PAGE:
‘Don’t be afraid’ urges the Presbytery of Charlotte’s Jan Edmiston

April 26, 2023 by Mike Ferguson

The Rev. Dr. Jan Edmiston

In the Presbytery of Charlotte, which the Rev. Dr. Jan Edmiston serves as general presbyter, seven churches predate the United States. “People in our churches run banks and universities and hospitals and seminaries. I feel really fortunate to be here,” she told the Rev. Dr. Lee Hinson-Hasty of the Presbyterian Foundation during last week’s episode of Leading Theologically, which can be viewed here or here.

And yet, as Edmiston told Hinson-Hasty concerning a recent blogpost of hers, she and her husband went out for brunch after each had preached during Easter services. There was “zero indication that it was Easter morning,” she wrote in her widely-read blog “A Church for Starving Artists. “No ‘Happy Easter’ from the host. Nobody was dressed up. There were no ‘Easter Specials’ on the menu. For the first time in my life, I’m not sure most of my neighbors knew — or cared — that it was Easter morning. And I live in the Bible Belt.”

Edmiston, Co-Moderator of the 222nd General Assembly (2016), said she’s recently noticed “a lot of anxiety, a lot of stuckness and fear, a lot of despair and diseases of despair that our churches are dealing with, but also hope.”

“Like a chaplain, people don’t tend to call the [presbytery] office unless something is wrong,” she said. “I could not do [the work] if I didn’t see massive displays of hope.” Edmiston offered this example: One church has “crunched the numbers. They are a great church, but they are not going to be with us in the next five years. They know the reality of that, and so they have decided they are going to spend their time creating a legacy” by seeking partnerships to work with to provide affordable housing. “Here’s the cool thing,” Edmiston told Hinson-Hasty. “I would not be surprised if they are not only here but thriving in five years. I get to see that kind of thing all the time.”

“I have a lot of hope for the church,” she said, “but I also feel that heaviness because for our churches to thrive in the future, some huge changes are going to have to happen, and it may not be pretty. A lot of pastors feel like they didn’t sign up for that and they just don’t have the bandwidth.”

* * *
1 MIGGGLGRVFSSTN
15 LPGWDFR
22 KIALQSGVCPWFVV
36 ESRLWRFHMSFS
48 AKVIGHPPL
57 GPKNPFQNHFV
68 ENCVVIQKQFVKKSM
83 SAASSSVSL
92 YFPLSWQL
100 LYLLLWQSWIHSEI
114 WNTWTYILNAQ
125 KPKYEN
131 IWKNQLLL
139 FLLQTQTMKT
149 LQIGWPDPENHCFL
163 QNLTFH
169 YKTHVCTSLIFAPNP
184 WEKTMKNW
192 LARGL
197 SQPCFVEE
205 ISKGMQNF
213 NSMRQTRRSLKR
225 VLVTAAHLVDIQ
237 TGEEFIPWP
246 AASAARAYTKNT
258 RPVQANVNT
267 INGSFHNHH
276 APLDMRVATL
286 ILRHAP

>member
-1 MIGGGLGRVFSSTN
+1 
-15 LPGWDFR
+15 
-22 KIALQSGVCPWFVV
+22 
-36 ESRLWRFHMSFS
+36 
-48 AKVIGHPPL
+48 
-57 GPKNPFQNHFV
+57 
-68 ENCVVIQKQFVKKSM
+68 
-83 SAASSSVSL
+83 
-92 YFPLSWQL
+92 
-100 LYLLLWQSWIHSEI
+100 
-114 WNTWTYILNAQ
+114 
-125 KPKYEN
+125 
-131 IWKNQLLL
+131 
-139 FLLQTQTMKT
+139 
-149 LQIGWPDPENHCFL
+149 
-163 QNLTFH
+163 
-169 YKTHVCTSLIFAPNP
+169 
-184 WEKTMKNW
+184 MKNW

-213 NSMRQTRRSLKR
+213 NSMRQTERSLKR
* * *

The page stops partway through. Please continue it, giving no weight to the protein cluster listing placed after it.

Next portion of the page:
Another factor is fear, according to Edmiston. “We are a ridiculously fearful world,” she said. “People are so afraid they shoot a child who rings your doorbell without finding out what he’s doing there in the middle of the day … We have to ask ourselves, ‘Whose power gets maintained if we are afraid?’ The power of God helps people be fearless, like that church that wants to do something that would create a legacy.”

Edmiston said many conversations in the Presbytery of Charlotte center on a question she’s famous for asking: What breaks God’s heart?

“We have more African American Presbyterians than any other presbytery in the country,” Edmiston said. “Many African American pastors have less in terms of retirement,” since “they may have served churches as temporary supply pastors and they weren’t even enrolled in the Board of Pensions.” Every time the presbytery receives “a big chunk of money, we take 10% for our retired African American pastors who are members of the presbytery … It’s not thousands and thousands of dollars, but it’s fairly substantial. That’s not because we think Black people are poor. They probably have served churches that could not pay them as well as some white churches. This is about reparations, although people don’t like the ‘R’ word. It’s a tiny, tiny thing to do.”

The future “holds a lot of hope for congregations and presbyteries that partner with unlikely partners. It could be our Jewish, Lutheran, Baha’i neighbors, the bank, the YMCA,” Edmiston said. “I think partnering for shared goals is really important for the future.”

The Rev. Dr. Lee Hinson-Hasty

If we’re still making mistakes three years into the pandemic, “it’s the lack of imagination, the fear we are going to lose people,” Edmiston told Hinson-Hasty. “The churches that are doing cool things are doing scary things, but they’re not scared. They are taking seriously the ‘fear not’ stuff from the angels … We have quite a few churches looking at affordable housing projects. We are fortunate to have a nonprofit in Charlotte headed up by a Presbyterian who partners churches with property with nonprofits that need property.”

A “great question [for churches] to ask is, ‘What scary things are we doing right now?’” she said. “What if we took $100,000 out of our cemetery fund and used it to start a program with the elementary school that’s right next to us?”

“If your church is addressing what breaks God’s heart in your neighborhood … your church will thrive and grow,” Edmiston said. “You’ve got to find out what breaks God’s heart. You may think you know, but you can’t know unless you know your neighbors and you have relationships with people who don’t cross the threshold of your building.”

“May God bless you with fearlessness and courage and delight in knowing and trusting that God is with us, and resurrection is the gift that we get,” she said as a benediction. “Don’t be afraid.”